District Administration - June 2012 - (Page 20)
Putting the Arts to the Test
By Marion herbert
The PresidenT’s CommiTTee on The ArTs and humanities (PCAh) has a theory: that placing robust arts education programs in low-performing schools will narrow the achievement gap and increase student engagement. To test this theory, the committee, in partnership with the U.s. department of education, the White house Policy Council, and numerous private organizations, has developed the Turnaround Arts initiative, a pilot project in eight schools deemed low-performing around the country. The overarching goal of the program, which will begin this fall and, is funded for three years, is to create a template so that other schools can create a strong arts curriculum. it was formed on the heels of PCAh’s report, reinvesting in Arts education: Winning America’s Future Through Creative schools, which was released in may 2011. each of these schools—all of which are elementary or middle schools—is a recipient of a school improvement Grant and has already identified the arts as a means by which it hopes to improve. in addition to siG funding, the committee has received various donations from private and nonprofit organizations. The curriculum, however, is not the same for all schools.
Findley (Iowa) Elementary School fifth graders painted a snow plow blade. The school was picked for an arts program by PCAH.
“each school is located in a city in a different region of the country and has a different set of resources,” says mary schmidt Campbell, vice chairman of PCAh and dean of new York University’s Tisch school of the Arts. “For example, the school in new orleans [Batiste Cultural Arts Academy] has a strong commitment to music. Another school may have a strong commitment to dance or visual arts. each school is tailored based on its community’s needs and the resources already established there.” Celebrities including sarah Jessica Parker, Yo-Yo ma and Forest Whitaker have adopted schools to guide students, participate in performances and community events, conduct master classes, and bring visibility to these programs. “As an educator, it has been exceedingly gratifying to be able to go throughout the country to make a major investment in our public schools,” says Campbell. “if we can come up with a template or model that’s replicated, it would be a huge step forward to reforming American public schools.”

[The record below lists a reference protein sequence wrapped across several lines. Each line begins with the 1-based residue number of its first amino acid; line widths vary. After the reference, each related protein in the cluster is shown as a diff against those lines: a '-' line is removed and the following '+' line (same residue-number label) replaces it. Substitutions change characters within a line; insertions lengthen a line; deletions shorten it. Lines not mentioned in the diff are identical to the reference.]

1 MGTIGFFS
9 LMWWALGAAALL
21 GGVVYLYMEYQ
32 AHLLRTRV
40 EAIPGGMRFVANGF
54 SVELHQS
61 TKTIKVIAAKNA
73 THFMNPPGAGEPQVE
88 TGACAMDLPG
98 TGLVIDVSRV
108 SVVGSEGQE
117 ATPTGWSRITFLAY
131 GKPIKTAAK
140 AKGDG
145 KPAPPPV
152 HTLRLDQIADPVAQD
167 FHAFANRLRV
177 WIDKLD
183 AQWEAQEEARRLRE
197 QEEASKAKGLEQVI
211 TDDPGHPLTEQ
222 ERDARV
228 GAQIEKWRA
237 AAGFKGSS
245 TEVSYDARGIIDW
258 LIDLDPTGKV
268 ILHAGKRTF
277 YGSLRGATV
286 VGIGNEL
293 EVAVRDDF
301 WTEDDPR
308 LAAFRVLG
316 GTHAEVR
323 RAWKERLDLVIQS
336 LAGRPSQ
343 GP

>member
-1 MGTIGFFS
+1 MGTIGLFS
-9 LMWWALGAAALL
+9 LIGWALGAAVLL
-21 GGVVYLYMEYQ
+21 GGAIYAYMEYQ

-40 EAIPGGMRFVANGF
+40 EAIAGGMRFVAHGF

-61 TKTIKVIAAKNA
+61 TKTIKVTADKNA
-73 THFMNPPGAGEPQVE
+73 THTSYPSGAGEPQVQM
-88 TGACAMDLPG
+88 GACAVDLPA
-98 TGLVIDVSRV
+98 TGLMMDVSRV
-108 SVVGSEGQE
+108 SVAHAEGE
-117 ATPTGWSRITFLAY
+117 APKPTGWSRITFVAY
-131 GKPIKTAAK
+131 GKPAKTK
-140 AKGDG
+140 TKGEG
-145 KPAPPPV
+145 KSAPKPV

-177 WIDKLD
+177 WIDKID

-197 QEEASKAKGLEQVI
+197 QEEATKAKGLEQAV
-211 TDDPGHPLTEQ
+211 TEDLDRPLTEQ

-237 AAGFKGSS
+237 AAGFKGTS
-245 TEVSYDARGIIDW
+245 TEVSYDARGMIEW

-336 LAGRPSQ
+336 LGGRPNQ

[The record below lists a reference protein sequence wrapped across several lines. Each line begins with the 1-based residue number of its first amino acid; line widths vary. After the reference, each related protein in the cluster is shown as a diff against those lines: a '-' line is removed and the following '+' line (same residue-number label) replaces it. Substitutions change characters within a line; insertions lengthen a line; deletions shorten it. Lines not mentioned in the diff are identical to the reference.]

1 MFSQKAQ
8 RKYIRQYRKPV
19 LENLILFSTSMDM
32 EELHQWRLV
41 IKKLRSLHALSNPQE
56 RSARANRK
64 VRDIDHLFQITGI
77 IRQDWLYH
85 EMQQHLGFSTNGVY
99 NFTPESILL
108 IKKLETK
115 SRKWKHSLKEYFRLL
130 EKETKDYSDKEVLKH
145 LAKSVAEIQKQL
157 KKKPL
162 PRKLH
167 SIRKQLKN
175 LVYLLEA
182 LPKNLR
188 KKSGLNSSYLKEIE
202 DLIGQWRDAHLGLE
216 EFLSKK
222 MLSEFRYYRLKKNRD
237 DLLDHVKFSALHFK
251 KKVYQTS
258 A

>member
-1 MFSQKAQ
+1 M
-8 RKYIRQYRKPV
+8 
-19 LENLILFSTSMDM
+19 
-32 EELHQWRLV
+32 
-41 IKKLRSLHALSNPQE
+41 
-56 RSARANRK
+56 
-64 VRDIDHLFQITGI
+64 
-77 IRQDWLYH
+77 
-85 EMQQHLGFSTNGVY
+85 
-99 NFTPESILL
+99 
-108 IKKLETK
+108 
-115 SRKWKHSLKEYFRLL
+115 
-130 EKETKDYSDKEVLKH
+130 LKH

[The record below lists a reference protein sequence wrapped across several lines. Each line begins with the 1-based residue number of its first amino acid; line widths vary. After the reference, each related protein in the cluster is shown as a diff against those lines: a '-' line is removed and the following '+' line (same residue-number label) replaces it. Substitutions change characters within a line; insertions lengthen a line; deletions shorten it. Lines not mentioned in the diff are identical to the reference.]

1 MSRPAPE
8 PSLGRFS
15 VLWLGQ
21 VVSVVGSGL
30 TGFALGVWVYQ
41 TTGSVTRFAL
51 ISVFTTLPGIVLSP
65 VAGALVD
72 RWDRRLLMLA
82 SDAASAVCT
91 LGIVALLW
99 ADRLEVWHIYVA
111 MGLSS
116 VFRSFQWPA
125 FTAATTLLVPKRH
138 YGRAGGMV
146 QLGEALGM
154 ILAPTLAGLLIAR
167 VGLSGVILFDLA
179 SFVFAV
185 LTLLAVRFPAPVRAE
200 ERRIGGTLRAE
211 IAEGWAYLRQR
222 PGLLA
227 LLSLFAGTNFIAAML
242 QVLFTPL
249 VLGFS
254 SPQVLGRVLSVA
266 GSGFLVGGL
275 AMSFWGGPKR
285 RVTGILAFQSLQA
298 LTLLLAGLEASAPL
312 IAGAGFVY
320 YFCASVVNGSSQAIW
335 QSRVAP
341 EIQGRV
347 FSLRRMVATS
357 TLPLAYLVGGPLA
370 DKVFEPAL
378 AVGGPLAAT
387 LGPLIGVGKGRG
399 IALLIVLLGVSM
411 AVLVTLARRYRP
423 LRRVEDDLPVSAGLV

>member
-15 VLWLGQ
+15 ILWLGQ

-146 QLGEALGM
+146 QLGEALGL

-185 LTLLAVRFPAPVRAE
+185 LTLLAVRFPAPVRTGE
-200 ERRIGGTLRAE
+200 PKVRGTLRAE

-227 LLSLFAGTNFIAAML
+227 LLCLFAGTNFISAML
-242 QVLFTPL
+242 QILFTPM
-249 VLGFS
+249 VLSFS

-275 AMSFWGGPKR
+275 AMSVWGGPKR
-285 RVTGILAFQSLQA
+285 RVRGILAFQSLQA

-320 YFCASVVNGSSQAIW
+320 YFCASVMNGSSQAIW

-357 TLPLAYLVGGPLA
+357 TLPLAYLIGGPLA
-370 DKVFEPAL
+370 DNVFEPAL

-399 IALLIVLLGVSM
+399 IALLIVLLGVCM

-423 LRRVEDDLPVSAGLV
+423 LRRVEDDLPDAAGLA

California Makes a Plea for the Arts
“everyone likes the Arts— people like the idea—but public support doesn’t equal political will,” says Craig Cheslog, principal advisor to tom torlakson, California’s superintendent of public instruction. For this reason, Cheslog, along with other California officials, including Gov. Jerry Brown, and organizations such as the California Arts Council, have joined together to form Create CA, an initiative to make arts education a priority. Create CA began to form after California received a national endowment for the Arts grant in 2011. the grant called for six representatives from the state to participate in a leadership institute in Chicago in May 2011. the group, which included torlakson, Cheslog, other educators and a high school student, realized a larger coalition was needed to get arts education taken off the back burner in California. “People don’t see the arts as a core part of learning,” says Cheslog. “they think it’s not going to help a student with their career or earn more money. it’s not true, however. Arts provide a deep engagement with 21st-century skills.” over the years, California—as with most states and districts—has cut funding to the arts due to severe budget pressures. in 2007, only 11 percent of California schools had a full arts education program. the numbers have dwindled even further since. “We’re trying to engage people to see the economic advantages and rebuild what we’ve lost,” says Cheslog. According to Cheslog, the political alignment in California makes this effort poised for success. For the first time in nearly 30 years, the governor, state board of education and state superintendent are all in agreement about the direction education should take. torlakson recently appointed a task force to develop a blueprint for creative schools by the end of 2012, when the new state legislature will be in place after the election. the task force will then present its findings next year. Cheslog says that torlakson also wants to broaden school assessments to account for creativity.
20 June 2012
Table of Contents for the Digital Edition of District Administration - June 2012
District Administration - June 2012
From the Editor
Geography Ed for a Flat World
Her Own Brand of Education Reform
Finding a Cure for Senioritis
Principals as Instructional Leaders
One Tablet Per Child?
Changing Lives With Assistive Technology
District Administration - June 2012